02/03/12 — Bell may battle LaRoque in GOP primary

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Bell may battle LaRoque in GOP primary

By Matthew Whittle
Published in News on February 3, 2012 1:46 PM

John Bell IV

John Bell IV, Wayne County GOP first vice chairman, said today that he will make an official announcement on Tuesday, but that he is preparing to challenge fellow Republican state Rep. Stephen LaRoque for the House District 10 seat.

Bell, 32, who is a Wayne County native from Mount Olive, now living in the Rosewood community and working as the sales and business development manager at the North Carolina Community Federal Credit Union, said he was first approached about running for the seat about six months ago.

"This opportunity just came my way. I was asked to consider running, and I was very flattered. They said we need to find someone who has moral values and is ethical and is going to represent all the people of the district," Bell said. "And after much thought and prayer about it with my family, I decided this was something I should do."

Bell said his decision was not motivated specifically by LaRoque's recent legal troubles -- a recently opened investigation by the U.S. Department of Agriculture into LaRoque's management of two Kinston-based economic development nonprofit agencies.

"This isn't because of the legal and ethical issues he's had," Bell said. "We just need someone who will go to Raleigh and fight for everybody, and someone who can go and work with the other legislators in the House and the Senate. We need somebody who will represent the people and not their personal agenda. I'm not going up there to be a career politician. I'm going to have to come back home and go to work."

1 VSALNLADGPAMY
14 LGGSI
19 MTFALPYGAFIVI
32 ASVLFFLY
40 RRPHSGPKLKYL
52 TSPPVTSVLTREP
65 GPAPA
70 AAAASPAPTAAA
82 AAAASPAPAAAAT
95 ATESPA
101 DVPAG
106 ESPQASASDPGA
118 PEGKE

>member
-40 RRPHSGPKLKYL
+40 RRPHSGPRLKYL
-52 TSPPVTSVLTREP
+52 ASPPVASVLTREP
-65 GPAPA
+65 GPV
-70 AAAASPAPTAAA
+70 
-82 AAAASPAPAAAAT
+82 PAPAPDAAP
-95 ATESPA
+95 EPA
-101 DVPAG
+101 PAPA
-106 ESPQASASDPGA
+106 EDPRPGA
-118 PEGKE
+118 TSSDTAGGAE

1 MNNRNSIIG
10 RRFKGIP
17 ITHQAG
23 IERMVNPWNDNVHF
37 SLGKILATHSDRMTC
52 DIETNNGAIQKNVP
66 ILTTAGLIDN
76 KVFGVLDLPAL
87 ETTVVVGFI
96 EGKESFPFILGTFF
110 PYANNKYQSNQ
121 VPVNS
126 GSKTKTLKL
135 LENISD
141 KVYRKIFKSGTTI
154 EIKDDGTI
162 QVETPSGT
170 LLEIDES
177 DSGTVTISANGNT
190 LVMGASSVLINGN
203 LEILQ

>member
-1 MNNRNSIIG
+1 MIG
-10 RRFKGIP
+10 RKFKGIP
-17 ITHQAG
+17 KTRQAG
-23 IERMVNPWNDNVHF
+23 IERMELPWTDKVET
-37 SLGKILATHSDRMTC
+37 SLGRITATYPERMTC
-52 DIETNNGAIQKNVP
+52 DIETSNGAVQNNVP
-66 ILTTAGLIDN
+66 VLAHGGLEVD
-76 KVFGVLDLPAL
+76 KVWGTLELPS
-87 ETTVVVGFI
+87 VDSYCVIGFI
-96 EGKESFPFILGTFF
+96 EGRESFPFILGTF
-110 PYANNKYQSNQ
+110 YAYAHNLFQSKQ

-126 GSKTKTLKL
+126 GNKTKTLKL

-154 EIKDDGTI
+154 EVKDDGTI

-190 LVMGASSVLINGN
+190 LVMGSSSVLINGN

Despite his lack of political experience -- this is his first race for elected office, though he has managed other local GOP races in the past, including directing state Sen. Efton Sager's recent campaign -- he believes his background makes him an ideal candidate for eastern North Carolina.

"My first job was working in the fields, so I understand agriculture. I've been heavily involved in Boy Scouts, so I know what it's like to raise money for a nonprofit. And with the credit union, I understand the challenges facing small businesses, what it's like to help somebody buy their first car and what it's like to help people who are struggling financially.

"I hold the same values that make eastern North Carolina special."

He said that as a representative, one of his primary focuses would be working to create more jobs, but that before that can happen, the infrastructure of the eastern part of the state must be improved, beginning with its ports, its railways and its roads.

"We need jobs, yes, but we need the infrastructure in place before the jobs will come," he said.

He does not think, though, that if LaRoque decides to run for re-election -- and he has not yet publicly declared his intentions -- that a primary will harm the GOP's efforts to hold its first majority in the Legislature since Reconstruction.

District 10 covers portions of Wayne, Lenoir, Greene and Craven counties, including Deep Run, Pink Hill, Fremont, Pikeville, Eureka and Walstonburg. He will make his formal announcement at 3 p.m. Tuesday at the visitor's center in Kinston.

"That's kind of the center of the district. This is a rural district. It is a strong Republican district, and more than likely, it will fall to the Republicans," Bell said. "I'm just going to run a campaign on my merits. We just need somebody who will work for the district and eastern North Carolina."